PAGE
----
Geekdad Holiday Gift Guide #2 — Books, Chapter One

Books Geek Culture Gift Guide

We sat down to come up with a list of our favorite books and we ended up with a pretty long list. In fact, it was so long we had to break it into two parts (look for chapter two tomorrow). Who would’ve thought a bunch of geeks would’ve been passionate about books? This guide includes selections from Nathan Barry (NB), Erik Wecks (EW), Jonathan Liu (JL), Corrina Lawson (CL), Jenny Williams (JW), Curtis Silver (CS), John Baichtal (JWB), James Floyd Kelly (JFK), and me (DB). If you missed earlier gift guides, you can find them here.

The Complete Calvin & Hobbes in Paperback

There are many days I miss the adventures of Calvin and his stuffed tiger, Hobbes. It’s hard to believe the two have been gone for darn near twenty years. However, I can still revisit the two in The Complete Calvin & Hobbes, an anthology cataloging all of their wonderfully imagined flights of fancy, that has just been released in paperback. It’s four volumes instead of the three in hardcover, but still delivers every single panel in almost 1500 pages of pure, unadulterated fun — and it’s all protectively tucked away in a nice heavy-duty slipcase. Buy it at Amazon. (DB)

Unbored: The Essential Field Guide to Serious Fun

Unbored: The Essential Field Guide to Serious Fun is an activity book for children aged 8 and up. It’s over 350 beautifully designed and illustrated pages encourage kids to use their natural curiosity and skills to be creative and to try to change the world. Activities include science experiments, crafts, upcycling, board game hacking, code-cracking, geocaching, by famous contributors from places like Etsy, MAKE magazine, BoingBoing and more. Look out for a full review as soon as my copy arrives! Buy it at Amazon. (NB)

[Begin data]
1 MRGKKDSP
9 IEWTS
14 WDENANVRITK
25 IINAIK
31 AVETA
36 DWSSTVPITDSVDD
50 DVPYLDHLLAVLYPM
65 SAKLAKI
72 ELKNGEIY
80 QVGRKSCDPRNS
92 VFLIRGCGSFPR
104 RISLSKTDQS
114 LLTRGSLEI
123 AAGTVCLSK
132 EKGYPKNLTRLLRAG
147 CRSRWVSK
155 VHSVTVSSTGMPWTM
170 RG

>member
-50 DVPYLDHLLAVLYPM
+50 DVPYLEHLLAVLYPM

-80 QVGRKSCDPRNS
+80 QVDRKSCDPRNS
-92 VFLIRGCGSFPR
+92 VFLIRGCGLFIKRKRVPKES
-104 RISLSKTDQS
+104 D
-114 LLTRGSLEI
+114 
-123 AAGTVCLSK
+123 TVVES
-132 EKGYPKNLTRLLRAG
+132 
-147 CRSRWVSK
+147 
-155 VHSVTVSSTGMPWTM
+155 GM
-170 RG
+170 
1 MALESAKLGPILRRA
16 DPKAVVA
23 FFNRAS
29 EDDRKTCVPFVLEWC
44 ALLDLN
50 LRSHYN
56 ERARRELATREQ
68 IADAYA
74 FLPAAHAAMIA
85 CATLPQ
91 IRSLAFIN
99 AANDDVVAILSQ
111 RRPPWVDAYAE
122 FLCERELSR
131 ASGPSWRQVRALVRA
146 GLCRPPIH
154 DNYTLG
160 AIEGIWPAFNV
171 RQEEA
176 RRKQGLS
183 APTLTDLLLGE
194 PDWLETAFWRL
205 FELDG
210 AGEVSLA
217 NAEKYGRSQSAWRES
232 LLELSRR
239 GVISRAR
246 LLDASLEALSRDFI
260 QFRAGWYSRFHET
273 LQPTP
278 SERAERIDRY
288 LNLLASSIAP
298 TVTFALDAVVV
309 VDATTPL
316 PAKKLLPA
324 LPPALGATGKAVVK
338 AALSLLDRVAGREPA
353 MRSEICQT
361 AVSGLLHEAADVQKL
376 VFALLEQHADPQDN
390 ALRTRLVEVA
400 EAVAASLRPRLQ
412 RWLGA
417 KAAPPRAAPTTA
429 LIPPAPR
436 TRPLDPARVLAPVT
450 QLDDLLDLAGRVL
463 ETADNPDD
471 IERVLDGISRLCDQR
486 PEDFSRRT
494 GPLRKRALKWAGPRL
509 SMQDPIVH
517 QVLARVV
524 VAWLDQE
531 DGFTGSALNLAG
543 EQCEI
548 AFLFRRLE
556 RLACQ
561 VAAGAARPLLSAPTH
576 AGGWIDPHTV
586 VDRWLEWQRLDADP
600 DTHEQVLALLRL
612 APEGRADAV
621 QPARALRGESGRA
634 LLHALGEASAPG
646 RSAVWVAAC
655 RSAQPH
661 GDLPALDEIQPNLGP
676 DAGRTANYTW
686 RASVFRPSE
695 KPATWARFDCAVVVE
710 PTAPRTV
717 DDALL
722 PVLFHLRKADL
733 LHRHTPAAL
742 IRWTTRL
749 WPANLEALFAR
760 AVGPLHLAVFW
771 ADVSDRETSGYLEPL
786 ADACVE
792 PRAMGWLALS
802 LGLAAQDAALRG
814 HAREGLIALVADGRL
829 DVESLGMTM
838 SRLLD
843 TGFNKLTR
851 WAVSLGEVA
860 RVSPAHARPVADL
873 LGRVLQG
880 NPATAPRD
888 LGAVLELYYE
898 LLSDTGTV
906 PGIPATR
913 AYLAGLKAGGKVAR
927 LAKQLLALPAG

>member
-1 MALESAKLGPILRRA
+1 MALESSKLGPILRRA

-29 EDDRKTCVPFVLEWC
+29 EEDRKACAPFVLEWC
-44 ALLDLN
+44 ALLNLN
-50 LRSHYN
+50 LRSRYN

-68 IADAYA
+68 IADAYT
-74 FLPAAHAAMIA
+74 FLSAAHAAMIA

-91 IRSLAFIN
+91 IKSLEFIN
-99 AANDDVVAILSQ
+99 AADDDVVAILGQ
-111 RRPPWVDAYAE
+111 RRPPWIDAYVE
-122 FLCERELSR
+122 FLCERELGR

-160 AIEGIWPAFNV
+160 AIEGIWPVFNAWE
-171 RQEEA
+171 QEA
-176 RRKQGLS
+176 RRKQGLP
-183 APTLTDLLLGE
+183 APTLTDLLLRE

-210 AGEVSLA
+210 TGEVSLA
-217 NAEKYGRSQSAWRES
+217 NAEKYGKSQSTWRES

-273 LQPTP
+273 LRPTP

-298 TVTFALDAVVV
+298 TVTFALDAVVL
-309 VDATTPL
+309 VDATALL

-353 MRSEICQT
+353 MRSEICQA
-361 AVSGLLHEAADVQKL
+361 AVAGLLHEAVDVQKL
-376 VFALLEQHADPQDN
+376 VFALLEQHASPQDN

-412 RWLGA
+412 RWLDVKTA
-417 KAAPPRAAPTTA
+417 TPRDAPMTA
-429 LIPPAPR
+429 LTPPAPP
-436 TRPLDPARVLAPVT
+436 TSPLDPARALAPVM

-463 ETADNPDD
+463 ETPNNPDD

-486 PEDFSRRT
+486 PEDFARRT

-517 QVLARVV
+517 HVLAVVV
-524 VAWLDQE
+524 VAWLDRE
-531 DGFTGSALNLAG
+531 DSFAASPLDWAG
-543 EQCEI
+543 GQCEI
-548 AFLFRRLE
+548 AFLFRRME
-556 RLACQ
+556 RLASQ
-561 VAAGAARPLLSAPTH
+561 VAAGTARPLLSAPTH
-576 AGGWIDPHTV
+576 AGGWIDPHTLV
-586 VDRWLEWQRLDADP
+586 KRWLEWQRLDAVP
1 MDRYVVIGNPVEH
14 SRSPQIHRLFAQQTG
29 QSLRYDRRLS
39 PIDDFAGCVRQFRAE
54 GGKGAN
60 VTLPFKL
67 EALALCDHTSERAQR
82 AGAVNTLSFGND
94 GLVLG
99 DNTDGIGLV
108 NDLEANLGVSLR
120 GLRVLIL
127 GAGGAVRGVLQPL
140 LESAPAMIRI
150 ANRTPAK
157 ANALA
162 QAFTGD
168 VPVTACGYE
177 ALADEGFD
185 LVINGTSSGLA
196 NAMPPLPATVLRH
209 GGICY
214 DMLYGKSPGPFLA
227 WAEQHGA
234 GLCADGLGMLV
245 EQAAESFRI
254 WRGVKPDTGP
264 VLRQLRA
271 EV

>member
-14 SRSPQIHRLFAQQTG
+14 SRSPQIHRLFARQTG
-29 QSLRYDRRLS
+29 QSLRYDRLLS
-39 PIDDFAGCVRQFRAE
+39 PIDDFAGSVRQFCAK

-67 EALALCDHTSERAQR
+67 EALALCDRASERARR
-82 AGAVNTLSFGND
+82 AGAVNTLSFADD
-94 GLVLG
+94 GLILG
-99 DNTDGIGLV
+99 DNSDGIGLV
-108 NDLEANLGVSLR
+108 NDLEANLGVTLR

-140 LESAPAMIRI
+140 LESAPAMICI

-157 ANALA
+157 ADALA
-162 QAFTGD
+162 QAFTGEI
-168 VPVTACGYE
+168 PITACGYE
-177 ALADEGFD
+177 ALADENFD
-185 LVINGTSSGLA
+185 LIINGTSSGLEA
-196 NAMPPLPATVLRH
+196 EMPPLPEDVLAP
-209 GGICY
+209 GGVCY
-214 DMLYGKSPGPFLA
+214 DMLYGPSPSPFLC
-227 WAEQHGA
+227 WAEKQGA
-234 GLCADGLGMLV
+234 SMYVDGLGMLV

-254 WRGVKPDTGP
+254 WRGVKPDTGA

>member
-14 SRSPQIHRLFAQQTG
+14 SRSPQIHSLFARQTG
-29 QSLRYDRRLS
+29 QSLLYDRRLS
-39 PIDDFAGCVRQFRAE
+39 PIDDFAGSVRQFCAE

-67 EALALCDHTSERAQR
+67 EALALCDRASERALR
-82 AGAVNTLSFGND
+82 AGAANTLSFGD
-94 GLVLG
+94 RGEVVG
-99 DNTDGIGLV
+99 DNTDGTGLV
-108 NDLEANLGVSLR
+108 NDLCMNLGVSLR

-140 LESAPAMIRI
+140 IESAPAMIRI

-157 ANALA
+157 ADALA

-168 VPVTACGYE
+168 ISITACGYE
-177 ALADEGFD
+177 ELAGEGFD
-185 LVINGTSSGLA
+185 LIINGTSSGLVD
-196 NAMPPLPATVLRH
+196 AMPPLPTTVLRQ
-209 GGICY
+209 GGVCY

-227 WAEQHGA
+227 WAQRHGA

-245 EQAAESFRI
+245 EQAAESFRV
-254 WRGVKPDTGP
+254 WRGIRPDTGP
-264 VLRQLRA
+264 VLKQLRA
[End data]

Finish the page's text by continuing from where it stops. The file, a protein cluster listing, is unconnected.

From Elvish to Klingon

If you’re looking for a good overview of geeky languages, both fictional and spoken, this book is an excellent choice. It will fascinate the linguist in you, or give you a head start learning your favorite invented language. Read the GeekDad review here, or buy it at Amazon. (JW)

Wool Omnibus

Hugh Howey is the breakout indie author of the year. His book Wool sold well over 100,000 copies between October 2011 and March of 2012. Wool explores the lives of 10,000 people living in an industrial sized silo hundreds of years after the atmosphere was poisoned. It is a tale about the hardwired human need to expand our horizons and explore the world around us. It also takes seriously the conflict and dangers which arise from our innate sense of hope and curiosity. Well written, tense, and immensely satisfying Howey’s Wool Omnibus will be considered a classic of science fiction many years in the future. Wool Omnibus is available on Amazon. The GeekDad review can be found here along with an interview with Howey. (EW)

Constellation GamesConstellation Games

Constellation Games by Leonard Richardson

Constellation Games is a novel of first contact with aliens, but it’s unlike any first contact stories you’ve read. Told by a 30-something videogame blogger, it’s a hilarious yet astute observation on human behavior in the face of the truly alien. To get you started, you can read the first two chapters for free. Go to Candlemark & Gleam’s website to read the free preview and get your subscription, or order it from Amazon. Read the full review here. (JL)

Dinah of Seneca

An alternate history set in 900 AD where Romans and Vikings have colonized North America, the story follows Dinah, a former Roman slave trained as a spy and assassin as she tries to save her new home from an attack by the Native American tribes. Forming an alliance with the Vikings is the only way but

doing so also asks Dinah to give up her dream of ever being accepted into Roman society. Written by GeekMom Senior Editor Corrina Lawson. Buy it at Amazon. (CL)

The Unofficial Lego Technic Builder’s Guide

I just spent the last year up to my neck in Lego’s robotics platform, Technic — Lego for big kids and grownups who want to build robots and machines. Part of the challenge was building assemblies from scratch; learning, for instance, how to build a steering mechanism for a car. This book, written by Technic builder Pawel “Sariel” Kmiec, is all about those mechanisms. With everything from gears to levers, transmissions, pneumatics, couplings, suspensions, and so on. There’s more, of course; Sariel provides diverse explanations of Technic parts as well as mechanical principles. The Technic Builder’s Guide provides an amazing amount of information on power building techniques, all in really beautiful color. Buy it from Amazon. [JWB]

The United States Constitution: A Round Table Comic